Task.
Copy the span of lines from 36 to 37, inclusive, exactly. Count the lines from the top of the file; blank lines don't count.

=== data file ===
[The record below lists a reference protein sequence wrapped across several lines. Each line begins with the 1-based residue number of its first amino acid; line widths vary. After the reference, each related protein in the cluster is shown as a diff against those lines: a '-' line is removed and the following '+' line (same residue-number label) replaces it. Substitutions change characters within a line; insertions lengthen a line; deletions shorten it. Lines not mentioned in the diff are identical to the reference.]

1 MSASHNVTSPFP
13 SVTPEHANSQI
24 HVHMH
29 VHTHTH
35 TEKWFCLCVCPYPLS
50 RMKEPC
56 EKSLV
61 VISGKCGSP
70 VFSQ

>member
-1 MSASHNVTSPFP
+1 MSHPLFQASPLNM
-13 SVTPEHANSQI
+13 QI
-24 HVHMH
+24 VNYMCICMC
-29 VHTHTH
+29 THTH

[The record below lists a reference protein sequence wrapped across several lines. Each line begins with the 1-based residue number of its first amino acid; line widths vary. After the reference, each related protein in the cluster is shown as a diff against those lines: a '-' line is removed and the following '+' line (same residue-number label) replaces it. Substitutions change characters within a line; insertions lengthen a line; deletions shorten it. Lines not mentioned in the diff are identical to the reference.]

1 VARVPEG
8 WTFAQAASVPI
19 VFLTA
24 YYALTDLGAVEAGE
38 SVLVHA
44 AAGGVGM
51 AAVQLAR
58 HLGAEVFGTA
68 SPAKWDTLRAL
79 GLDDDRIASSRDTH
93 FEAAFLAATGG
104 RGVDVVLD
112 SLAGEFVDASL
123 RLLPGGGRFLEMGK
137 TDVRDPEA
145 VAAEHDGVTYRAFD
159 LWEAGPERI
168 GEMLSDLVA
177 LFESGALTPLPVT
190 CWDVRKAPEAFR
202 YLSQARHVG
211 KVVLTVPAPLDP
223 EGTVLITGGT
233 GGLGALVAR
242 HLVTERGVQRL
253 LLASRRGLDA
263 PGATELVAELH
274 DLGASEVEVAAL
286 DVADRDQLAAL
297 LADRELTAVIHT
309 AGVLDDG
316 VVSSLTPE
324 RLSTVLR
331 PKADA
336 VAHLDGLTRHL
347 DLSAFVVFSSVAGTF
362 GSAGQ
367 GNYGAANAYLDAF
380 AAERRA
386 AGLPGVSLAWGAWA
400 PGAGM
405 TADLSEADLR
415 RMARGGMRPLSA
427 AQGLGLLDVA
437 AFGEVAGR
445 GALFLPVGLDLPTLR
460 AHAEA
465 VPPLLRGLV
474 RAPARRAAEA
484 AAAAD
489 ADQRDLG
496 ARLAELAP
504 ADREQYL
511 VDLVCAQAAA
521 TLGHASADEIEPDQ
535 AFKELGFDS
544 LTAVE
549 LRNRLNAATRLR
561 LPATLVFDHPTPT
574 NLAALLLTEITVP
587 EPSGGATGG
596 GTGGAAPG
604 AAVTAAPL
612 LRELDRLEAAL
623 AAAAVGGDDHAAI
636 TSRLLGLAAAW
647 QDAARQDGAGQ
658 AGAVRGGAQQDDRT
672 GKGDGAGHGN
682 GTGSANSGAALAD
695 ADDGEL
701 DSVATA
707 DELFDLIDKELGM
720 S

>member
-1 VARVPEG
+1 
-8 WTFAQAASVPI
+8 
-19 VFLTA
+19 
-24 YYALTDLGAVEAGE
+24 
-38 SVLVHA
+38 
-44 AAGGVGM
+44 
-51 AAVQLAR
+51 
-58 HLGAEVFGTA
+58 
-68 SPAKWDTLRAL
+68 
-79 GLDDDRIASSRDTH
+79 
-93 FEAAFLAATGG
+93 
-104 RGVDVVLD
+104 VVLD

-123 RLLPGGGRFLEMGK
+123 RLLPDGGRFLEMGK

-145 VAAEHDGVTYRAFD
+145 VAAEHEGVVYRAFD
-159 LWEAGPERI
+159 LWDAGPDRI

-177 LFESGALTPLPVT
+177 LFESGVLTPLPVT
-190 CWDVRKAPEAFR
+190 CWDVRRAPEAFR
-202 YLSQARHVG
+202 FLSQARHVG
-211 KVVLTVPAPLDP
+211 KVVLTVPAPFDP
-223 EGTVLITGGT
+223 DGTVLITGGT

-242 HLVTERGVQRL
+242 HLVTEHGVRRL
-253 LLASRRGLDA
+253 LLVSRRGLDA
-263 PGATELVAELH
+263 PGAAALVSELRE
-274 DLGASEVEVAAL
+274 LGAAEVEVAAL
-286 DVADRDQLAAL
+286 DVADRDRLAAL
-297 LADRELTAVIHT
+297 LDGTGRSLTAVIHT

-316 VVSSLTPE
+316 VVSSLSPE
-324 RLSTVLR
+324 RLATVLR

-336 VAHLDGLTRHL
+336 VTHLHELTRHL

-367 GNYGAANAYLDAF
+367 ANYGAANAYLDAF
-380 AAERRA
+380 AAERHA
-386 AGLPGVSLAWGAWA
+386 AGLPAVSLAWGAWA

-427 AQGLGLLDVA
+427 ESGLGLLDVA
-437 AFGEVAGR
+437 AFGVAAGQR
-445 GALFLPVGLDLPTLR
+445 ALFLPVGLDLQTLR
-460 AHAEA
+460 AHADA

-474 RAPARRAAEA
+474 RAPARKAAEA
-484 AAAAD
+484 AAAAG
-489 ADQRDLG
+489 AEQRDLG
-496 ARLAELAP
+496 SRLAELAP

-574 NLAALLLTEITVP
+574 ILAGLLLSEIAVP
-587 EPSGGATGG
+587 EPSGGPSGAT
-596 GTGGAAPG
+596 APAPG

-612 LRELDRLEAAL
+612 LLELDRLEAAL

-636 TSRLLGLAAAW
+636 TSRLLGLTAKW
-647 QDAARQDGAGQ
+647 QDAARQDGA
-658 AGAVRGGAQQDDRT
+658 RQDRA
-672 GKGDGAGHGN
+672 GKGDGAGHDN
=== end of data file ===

145 VAAEHDGVTYRAFD
159 LWEAGPERI